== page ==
Poll shows the price to be paid for broken pledges
What were previously the three constituencies of East, South and North-West have now been redrawn into two four-seat mammoth electoral areas, namely Midlands-North-West and South. However, despite that new electoral map, and despite forcing through unpalatable cutbacks and tax hikes, the main government party is in with a chance of holding on to the three seats it holds in these areas.
Who occupies those seats is almost certain to change, however.
Mairead McGuinness and Jim Higgins are in what could be a fight to the death in the Midlands-North-West constituency for one seat, meaning the party would need to sneak the second seat in the South constituency to retain the status quo. However, its high-profile candidates are not attracting first-preference votes in the numbers they would like and if Fine Gael does manage to keep three seats, it will be after a depleted vote and some long counts.
Its partner in government, Labour, faces much tougher prospects.
With the redrawn constituencies, it was unlikely that Labour would win a seat in either South or Midlands-North-West. Its battle to save face remains in the Dublin constituency.
However, the poor showing of its sitting MEP, Phil Prendergast, and its senator, Lorraine Higgins, in our polls on Midlands-North-West and South underlines how difficult it will be for the party in upcoming local, European and by-election polls.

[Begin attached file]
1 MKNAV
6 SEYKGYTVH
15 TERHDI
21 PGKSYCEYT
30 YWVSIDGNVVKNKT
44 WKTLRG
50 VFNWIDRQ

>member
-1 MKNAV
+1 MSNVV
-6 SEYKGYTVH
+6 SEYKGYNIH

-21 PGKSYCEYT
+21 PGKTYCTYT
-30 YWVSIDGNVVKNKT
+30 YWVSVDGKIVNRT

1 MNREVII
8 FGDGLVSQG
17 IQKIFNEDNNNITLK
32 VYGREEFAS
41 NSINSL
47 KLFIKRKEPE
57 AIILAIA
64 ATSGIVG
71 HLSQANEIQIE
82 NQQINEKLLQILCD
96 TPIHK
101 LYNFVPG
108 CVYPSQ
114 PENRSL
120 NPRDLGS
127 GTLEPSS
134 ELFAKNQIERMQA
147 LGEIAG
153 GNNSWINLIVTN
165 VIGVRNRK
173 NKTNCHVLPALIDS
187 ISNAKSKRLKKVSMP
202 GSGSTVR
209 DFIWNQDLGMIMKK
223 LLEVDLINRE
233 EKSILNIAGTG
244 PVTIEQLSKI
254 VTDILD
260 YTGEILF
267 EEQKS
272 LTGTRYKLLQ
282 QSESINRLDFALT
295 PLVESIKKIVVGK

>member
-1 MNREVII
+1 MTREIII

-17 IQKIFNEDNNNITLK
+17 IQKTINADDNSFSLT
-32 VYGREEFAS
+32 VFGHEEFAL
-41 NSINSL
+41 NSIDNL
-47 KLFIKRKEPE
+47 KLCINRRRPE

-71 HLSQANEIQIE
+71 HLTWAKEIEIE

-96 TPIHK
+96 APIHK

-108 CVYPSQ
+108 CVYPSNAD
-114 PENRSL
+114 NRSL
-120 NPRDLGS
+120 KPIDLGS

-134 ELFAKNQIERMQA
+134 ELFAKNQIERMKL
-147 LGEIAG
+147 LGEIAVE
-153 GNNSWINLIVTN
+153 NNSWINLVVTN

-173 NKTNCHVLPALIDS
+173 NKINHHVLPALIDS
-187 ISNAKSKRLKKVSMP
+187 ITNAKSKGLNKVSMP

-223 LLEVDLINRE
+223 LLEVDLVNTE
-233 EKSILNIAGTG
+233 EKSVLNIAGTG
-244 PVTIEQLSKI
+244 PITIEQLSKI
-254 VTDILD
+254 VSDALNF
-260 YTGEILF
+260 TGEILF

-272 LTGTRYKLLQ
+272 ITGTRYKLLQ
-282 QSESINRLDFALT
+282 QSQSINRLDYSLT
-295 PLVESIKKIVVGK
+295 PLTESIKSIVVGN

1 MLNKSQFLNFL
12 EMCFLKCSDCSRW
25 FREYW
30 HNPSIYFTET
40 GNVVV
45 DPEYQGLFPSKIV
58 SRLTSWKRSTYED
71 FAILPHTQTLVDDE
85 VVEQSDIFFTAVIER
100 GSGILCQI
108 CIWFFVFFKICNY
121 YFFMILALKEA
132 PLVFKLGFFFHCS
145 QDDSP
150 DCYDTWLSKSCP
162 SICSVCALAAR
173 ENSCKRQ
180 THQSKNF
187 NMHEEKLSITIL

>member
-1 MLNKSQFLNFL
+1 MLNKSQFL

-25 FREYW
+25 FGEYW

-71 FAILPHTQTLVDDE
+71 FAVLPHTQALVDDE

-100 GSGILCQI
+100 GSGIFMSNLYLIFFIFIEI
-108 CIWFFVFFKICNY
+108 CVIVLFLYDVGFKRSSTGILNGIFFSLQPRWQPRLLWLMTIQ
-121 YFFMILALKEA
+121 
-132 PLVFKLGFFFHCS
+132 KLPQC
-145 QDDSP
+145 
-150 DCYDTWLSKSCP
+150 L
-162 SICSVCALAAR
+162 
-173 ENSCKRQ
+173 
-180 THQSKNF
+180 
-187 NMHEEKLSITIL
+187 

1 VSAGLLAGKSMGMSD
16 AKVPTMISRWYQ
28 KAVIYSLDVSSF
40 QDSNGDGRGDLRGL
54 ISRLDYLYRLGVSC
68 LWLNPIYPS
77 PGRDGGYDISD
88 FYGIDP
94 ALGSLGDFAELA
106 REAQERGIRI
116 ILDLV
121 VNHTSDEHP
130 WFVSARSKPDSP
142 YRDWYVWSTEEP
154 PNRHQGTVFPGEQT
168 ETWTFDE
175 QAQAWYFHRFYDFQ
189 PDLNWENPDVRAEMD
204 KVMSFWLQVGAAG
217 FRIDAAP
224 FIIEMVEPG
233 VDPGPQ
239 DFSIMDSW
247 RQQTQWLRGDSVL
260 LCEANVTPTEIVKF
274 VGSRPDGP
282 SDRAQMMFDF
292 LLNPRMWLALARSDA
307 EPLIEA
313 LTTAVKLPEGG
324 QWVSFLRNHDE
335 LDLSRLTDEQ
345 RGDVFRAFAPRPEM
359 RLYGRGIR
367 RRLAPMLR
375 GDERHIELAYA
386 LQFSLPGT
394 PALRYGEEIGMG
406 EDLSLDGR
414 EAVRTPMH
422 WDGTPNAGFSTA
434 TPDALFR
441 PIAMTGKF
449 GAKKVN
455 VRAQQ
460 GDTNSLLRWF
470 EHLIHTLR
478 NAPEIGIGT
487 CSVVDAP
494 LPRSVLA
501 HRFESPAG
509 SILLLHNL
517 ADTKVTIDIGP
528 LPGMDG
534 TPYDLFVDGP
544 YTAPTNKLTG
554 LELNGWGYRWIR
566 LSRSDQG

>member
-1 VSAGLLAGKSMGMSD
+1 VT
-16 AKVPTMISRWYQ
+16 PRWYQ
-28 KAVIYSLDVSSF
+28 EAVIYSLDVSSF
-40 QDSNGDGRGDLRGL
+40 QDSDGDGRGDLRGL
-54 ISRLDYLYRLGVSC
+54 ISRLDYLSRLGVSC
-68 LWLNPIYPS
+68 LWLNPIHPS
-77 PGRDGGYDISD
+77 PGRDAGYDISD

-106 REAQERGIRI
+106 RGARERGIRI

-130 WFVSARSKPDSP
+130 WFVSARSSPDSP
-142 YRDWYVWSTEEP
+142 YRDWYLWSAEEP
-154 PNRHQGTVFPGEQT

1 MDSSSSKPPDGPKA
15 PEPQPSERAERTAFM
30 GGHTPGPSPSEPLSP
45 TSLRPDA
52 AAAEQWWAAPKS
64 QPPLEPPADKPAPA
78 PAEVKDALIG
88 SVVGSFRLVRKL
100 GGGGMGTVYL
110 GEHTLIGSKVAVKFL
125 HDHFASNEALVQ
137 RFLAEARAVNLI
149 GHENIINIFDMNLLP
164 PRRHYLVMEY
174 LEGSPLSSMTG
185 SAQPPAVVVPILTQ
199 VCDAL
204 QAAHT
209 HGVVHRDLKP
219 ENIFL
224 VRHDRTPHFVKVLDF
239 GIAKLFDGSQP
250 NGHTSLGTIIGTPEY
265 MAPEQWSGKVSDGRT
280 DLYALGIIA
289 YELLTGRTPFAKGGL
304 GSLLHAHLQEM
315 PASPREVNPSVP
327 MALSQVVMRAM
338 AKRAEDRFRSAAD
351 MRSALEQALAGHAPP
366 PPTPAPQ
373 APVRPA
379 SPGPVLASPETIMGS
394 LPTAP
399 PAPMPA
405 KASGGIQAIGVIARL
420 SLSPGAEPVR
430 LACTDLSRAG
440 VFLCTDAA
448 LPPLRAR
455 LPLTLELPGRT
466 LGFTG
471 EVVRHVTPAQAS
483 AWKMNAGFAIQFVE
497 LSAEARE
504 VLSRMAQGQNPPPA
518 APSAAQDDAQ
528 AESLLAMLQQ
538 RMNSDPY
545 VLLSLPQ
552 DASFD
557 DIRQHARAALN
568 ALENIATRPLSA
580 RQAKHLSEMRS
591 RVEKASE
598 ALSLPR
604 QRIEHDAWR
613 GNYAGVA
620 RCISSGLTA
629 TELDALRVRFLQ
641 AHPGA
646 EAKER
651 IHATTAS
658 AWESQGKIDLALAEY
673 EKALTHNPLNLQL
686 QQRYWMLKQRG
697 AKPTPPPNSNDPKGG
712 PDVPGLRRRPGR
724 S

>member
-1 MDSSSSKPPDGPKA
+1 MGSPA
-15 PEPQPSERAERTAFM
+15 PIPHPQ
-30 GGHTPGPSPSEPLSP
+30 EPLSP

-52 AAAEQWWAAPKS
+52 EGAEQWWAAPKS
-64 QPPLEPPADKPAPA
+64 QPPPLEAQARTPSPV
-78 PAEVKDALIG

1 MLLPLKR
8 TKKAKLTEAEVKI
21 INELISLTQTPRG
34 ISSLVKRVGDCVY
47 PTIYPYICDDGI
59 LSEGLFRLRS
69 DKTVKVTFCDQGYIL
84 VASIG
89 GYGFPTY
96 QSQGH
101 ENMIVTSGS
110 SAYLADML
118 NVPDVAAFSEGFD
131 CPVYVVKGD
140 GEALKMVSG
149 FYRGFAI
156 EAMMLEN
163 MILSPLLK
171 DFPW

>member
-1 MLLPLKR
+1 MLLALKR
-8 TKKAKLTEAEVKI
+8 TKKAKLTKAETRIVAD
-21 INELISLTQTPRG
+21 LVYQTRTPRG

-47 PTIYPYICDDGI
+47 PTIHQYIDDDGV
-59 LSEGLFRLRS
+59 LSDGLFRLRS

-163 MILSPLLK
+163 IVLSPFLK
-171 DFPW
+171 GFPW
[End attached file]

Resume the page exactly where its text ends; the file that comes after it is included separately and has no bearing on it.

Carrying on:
It is paying the price for failing to deliver on unrealistic promises it made at the general election in February 2011. The public is weary of bad news and the water charges issue has been poorly handled.
It will be a major issue on the doorsteps.
The government parties squabbling in public is not helping and the people want this matter dealt with promptly.
People want transparency about what they will be paying in our latest stealth tax, the kind of transparency that was espoused by Fine Gael before the last general election.
In fact, Fine Gael should learn the lesson on broken promises from the experience of its coalition partner.
RURAL BROADBAND ROLLOUT CAN'T COME SOON ENOUGH
RURAL Ireland has long suffered from a digital divide in relation to the availability of broadband services. So there will be genuine – if cautious – optimism at the Government's announcement that it is to substantially increase the funding available for fibre broadband in rural areas.
The initiative, which could see up to €1bn of new money invested in rural internet provision, will hopefully address one of the most glaring infrastructural deficits faced by non-urban citizens. Under the scheme, over 1,000 small towns and villages will see fibre broadband laid down to connect homeowners and businesses to services they cannot currently access under their flimsy existing infrastructure.
If completed, the initiative will transform the ability of rural regions to attract investment. It will also give non-urban dwellers access to many services that are currently only available to city and town residents.
There remains some devil in the detail. Who will partner with the Government in delivering the services? Will the networks be sustainable in the long term?
Despite being approved by Cabinet, the rollout is not yet completely signed off on, with Europe's blessing required due to the fact that the move involves state aid. However, the Government says it is confident that this will happen. Cynics might suggest that with local elections just four weeks away, an initiative announcing fibre broadband for over 1,000 rural towns and villages smacks of convenient timing. Whether or not that is a factor, the people set to eventually benefit might just be glad that their slow-lane, online handicap is finally being addressed.